3.3 Pre-aeration 30 minutes
As shown in Fig.4, the aeration change curve of the outlet ammonia concentration at 30 minutes was exhibited. In addition, in the upper soil matrix, catchy effluent ammonia concentration gradually increased with the hydraulic loading to the middle the outlet, and after activated carbon adsorption of ammonia concentration decreased significantly as the outlet was also increasing with the increase of hydraulic loading. However, because the ammonia concentration of bottom outlet increased rapidly than the middle, even beyond the middle, which indicated that the bottom outlet at the gravel matrix treatment effect was better than the middle. It was suggested that the lower gravel matrix may be due to the smooth surface to which micro-organisms was more difficult to attach, leading to the poor
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performance on the ammonia removal.From bottom to top, with the matrix height increases, the ammonia concentration was gradually increasing. But in the mouth of the ammonia concentration smaller that under the mouth of the concentration may be the middle of activated carbon adsorption. But the total curve of ammonia nitrogen removal efficiency was still very high.
10

NH3-N concentration/(mg/l)

90 8

75

6

60

45 4
NH3-N NH3-N NH3-N NH3-N NH3-N NH3-N concentration of up hole concentration of middle hole concentration of under hole removal rate of up hole removal rate of middle hole removal rate of under hole

30

NH3-N removal rate/%

2

15

0 0.0 0.1 0.2 0.3
3

0 0.4
2

0.5

hydrolic loading rates/m /(m ·d)

FIG.4 AERATION 30MIN OUTLET AMMONIA CONCENTRATION CURVE

4 CONCLUSIONS 
In summary, under the hydraulic loading of 0.064 m3/(m2 • d), the ammonia concentration was generally the lowest and the highest ammonia nitrogen removal rate, with the increase of hydraulic loading rate and the gradually increased ammonia concentration, which indicated that the smaller the hydraulic loading rate was, the better ammonia removal efficiency was achieved.When ammonia nitrogen concentration changed under preaeration time of 10 minutes, the removal effect of ammonia was the best.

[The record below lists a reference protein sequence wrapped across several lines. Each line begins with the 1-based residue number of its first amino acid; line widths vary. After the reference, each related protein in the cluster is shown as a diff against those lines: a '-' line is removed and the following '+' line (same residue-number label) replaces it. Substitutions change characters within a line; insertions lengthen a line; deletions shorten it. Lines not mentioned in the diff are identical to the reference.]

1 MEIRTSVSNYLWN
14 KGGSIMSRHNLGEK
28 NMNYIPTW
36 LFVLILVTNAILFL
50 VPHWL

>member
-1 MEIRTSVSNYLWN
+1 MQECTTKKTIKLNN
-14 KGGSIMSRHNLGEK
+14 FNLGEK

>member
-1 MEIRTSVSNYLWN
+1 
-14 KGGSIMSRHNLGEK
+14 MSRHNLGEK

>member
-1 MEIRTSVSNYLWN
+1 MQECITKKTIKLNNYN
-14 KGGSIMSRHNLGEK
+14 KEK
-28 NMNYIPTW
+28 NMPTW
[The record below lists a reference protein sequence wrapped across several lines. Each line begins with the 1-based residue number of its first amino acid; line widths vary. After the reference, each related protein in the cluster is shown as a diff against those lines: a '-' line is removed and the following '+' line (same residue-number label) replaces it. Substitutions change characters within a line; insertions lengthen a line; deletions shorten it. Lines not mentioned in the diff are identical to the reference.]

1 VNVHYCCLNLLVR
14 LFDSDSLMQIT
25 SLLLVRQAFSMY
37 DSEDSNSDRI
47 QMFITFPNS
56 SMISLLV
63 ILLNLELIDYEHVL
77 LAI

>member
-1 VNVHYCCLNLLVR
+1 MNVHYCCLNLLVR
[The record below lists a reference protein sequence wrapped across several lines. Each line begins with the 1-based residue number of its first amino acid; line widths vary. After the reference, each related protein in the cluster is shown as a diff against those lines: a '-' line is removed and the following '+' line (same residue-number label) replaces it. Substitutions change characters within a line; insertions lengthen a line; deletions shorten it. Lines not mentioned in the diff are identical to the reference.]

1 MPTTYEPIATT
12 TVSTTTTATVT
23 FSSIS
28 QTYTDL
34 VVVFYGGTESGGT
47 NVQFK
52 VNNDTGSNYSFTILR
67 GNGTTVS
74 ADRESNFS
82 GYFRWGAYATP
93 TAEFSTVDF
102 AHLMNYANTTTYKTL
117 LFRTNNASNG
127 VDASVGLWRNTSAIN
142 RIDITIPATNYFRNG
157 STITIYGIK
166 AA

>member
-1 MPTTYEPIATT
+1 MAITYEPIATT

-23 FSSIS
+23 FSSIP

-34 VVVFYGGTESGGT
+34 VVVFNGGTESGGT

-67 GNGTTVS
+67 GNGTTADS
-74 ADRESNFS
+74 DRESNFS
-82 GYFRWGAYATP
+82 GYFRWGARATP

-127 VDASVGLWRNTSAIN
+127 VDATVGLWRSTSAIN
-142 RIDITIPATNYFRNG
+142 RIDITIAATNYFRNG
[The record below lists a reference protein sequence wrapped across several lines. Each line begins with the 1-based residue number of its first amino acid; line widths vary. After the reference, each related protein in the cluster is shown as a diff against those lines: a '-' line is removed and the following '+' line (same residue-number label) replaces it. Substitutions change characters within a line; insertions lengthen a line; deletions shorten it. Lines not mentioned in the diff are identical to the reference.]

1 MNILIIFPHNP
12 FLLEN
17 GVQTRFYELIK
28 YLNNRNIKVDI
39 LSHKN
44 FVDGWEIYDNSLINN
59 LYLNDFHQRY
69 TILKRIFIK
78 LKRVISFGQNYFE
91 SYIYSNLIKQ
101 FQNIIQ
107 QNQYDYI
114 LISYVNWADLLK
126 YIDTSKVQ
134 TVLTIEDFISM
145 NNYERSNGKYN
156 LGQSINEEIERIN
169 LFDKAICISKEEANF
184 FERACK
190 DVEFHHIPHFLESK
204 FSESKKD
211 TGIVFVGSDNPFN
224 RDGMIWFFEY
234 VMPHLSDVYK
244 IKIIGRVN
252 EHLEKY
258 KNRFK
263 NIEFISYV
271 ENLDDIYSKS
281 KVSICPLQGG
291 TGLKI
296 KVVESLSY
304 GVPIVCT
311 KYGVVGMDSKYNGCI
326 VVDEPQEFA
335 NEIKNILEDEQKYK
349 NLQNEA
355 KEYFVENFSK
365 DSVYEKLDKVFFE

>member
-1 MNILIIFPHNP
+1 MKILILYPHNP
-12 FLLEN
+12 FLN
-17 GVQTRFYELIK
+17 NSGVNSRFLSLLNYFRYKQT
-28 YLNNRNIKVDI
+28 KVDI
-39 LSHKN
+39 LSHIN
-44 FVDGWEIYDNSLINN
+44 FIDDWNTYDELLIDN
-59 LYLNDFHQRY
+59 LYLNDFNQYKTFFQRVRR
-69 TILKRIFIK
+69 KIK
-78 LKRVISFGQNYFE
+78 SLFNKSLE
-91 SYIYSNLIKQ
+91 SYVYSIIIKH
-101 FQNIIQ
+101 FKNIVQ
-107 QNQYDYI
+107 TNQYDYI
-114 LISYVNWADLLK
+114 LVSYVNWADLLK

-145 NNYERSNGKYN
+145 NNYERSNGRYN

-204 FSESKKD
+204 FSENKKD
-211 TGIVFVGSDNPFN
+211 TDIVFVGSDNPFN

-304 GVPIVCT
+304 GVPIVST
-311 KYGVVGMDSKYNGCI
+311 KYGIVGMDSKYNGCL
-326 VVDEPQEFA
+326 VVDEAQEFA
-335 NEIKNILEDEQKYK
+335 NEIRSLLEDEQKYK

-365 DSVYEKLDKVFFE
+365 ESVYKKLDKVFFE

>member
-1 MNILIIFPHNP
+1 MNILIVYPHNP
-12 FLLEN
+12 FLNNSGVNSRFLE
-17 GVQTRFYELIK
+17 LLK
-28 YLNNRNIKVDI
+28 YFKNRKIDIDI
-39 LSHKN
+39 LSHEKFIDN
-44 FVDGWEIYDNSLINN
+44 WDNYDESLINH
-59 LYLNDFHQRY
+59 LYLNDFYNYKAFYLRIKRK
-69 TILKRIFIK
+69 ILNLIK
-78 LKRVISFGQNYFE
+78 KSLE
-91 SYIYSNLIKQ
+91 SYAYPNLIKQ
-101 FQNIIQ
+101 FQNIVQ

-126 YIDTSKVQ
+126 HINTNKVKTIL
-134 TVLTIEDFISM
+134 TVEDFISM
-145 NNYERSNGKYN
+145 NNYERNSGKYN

5 ACKNOWLEDGMENT 
The research gets the financial support from the National Science and Technology Major Project on Water Pollution Control and Treatment (2008ZX07209-003-07) and Tangshan foundation for development of science and technology, P. R.China (111302007b) gratefully acknowledged.

REFERENCES 
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[10] Vymazal J. Removal of nutrients in various types of constructed wetlands. Sci. Total Environ., 2007, 380(1/3), 48-65. [11] Ye, Z.H., Whiting, S.N., Lin, Z.-Q., Lytle, C.M., Qian, J.H., Terry, N. Removal and distribution of iron, manganese, cobalt, and nickel within a Pennsylvania constructed wetland treating coal combustion by-product leachate. J. Environ. Qual. 2001, 30, 1464–1473. [12] Zhang, X., Liu, P., Yang, Y., Chen, W. Phytoremediation of urban wastewater by model wetland with ornamental hydrophytes. J. Environ. Sci. 2007, 19, 902–909.

AUTHORS 
1

Hao Wang, male, 1982~, Ph.D., Lecturer.

2

Jianwei Chen, male, 1978~, Ph.D., associate professor.

Chief field of research is wastewater controlling engineering. And now as a teacher at College of Civil and Architecture Engineering of Hebei United University, and graduated from China University of Mining and Technology of Beijing with doctor's degree in 2011. Email: wanghao1689@gmail.com

Chief field of research is constructional engineering. And now as a teacher at College of Civil and Architecture Engineering of Hebei United University, and graduated from Beijing University of Aeronautics and Astronautics with doctor's degree in 2010. Email: heuu2010@163.com